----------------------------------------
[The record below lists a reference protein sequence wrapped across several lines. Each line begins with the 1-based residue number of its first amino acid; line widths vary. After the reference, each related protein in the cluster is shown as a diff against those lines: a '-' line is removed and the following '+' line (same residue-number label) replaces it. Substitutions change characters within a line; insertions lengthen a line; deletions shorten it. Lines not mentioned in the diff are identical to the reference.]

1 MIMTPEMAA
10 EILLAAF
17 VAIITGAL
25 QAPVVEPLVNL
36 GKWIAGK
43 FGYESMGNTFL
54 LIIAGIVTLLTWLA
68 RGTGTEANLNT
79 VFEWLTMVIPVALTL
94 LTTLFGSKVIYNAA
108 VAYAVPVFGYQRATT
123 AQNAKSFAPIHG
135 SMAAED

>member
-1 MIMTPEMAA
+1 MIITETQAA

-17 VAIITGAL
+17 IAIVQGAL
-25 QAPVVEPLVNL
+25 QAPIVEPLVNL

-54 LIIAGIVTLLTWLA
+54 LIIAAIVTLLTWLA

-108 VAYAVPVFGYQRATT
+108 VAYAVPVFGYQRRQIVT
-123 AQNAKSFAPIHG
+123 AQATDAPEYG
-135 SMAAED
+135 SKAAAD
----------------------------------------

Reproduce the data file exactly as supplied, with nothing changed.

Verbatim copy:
[The record below lists a reference protein sequence wrapped across several lines. Each line begins with the 1-based residue number of its first amino acid; line widths vary. After the reference, each related protein in the cluster is shown as a diff against those lines: a '-' line is removed and the following '+' line (same residue-number label) replaces it. Substitutions change characters within a line; insertions lengthen a line; deletions shorten it. Lines not mentioned in the diff are identical to the reference.]

1 MIMTPEMAA
10 EILLAAF
17 VAIITGAL
25 QAPVVEPLVNL
36 GKWIAGK
43 FGYESMGNTFL
54 LIIAGIVTLLTWLA
68 RGTGTEANLNT
79 VFEWLTMVIPVALTL
94 LTTLFGSKVIYNAA
108 VAYAVPVFGYQRATT
123 AQNAKSFAPIHG
135 SMAAED

>member
-1 MIMTPEMAA
+1 MIITETQAA

-17 VAIITGAL
+17 IAIVQGAL
-25 QAPVVEPLVNL
+25 QAPIVEPLVNL

-54 LIIAGIVTLLTWLA
+54 LIIAAIVTLLTWLA

-108 VAYAVPVFGYQRATT
+108 VAYAVPVFGYQRRQIVT
-123 AQNAKSFAPIHG
+123 AQATDAPEYG
-135 SMAAED
+135 SKAAAD